Lachowiez Evaluates Tagraxofusp In Bpdcn As Bridge To Sct Within Peer Group

A 67-year-old man with cutaneous nodules was referred to a dermatologist, presenting with fatigue and weight loss. Physical examination revealed multiple purpuric nodules on the arms, legs, and torso. Laboratory results showed abnormal white blood cell count, hemoglobin level, and platelet count. Further tests confirmed the diagnosis of blastic plasmacytoid dendritic cell neoplasm (BPDCN).

During a discussion, possible differential diagnoses were suggested, including Sweet syndrome and angiosarcoma. The use of tagraxofusp (Elzonris) as frontline therapy was highlighted, with the patient achieving a complete response after one cycle of treatment. The high response rate of tagraxofusp in BPDCN was noted, although concerns were expressed over the adverse event profile, particularly capillary leak syndrome. The potential role of stem cell transplant as bridging therapy and post-transplant maintenance was also discussed.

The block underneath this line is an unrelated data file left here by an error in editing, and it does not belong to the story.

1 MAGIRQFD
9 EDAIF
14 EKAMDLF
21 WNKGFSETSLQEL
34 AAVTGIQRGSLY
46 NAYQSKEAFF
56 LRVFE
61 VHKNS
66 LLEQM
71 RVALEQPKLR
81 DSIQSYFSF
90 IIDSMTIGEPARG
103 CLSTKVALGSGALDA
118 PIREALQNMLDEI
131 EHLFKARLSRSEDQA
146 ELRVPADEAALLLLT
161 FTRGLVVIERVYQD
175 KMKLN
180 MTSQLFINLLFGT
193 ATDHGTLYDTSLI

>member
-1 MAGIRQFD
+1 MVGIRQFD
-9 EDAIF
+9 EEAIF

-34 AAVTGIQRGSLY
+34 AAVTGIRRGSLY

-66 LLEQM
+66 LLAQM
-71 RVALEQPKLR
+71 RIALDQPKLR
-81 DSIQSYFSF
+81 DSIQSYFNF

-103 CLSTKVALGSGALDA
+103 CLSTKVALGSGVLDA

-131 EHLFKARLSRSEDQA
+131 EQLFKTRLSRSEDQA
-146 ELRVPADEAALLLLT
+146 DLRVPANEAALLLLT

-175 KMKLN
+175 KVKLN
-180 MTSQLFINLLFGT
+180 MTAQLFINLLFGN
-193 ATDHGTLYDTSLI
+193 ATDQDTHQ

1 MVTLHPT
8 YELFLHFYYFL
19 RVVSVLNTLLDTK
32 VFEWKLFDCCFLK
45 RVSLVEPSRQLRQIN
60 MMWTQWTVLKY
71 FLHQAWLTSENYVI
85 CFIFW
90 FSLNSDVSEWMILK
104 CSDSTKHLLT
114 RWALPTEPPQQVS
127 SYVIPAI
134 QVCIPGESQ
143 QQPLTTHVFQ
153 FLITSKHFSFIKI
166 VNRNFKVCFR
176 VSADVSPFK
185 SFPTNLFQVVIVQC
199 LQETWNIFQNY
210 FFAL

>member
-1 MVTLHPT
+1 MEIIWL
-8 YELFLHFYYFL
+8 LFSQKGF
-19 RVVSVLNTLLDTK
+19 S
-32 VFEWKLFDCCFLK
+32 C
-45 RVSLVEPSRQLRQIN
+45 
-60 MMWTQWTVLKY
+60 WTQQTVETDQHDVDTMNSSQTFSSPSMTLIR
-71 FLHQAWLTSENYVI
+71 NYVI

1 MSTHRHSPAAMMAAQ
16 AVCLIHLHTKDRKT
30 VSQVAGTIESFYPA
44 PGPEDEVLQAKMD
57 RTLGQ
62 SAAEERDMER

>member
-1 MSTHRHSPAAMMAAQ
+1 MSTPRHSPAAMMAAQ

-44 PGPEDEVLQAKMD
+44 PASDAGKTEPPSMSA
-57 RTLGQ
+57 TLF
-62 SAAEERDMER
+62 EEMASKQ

However, in a case update, it was revealed that the patient declined allogeneic hematopoietic cell transplant and subsequently experienced relapse. Treatment options for relapsed or progressive BPDCN were explored, including chemotherapy, BCL2 antagonists, and participation in ongoing clinical trials investigating anti-CD123 therapies.

Overall, the article provides an overview of a case of BPDCN, discussing diagnostic workup, treatment options, and the importance of clinical trials in a disease where no standard treatment exists.

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